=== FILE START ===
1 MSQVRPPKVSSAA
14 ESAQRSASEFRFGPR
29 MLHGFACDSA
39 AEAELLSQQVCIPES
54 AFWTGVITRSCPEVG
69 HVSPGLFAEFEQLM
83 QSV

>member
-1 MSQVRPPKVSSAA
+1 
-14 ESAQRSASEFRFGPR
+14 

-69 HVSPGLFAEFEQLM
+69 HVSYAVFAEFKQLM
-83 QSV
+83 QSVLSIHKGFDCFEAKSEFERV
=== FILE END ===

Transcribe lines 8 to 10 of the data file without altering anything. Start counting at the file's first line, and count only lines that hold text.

>member
-1 MSQVRPPKVSSAA
+1 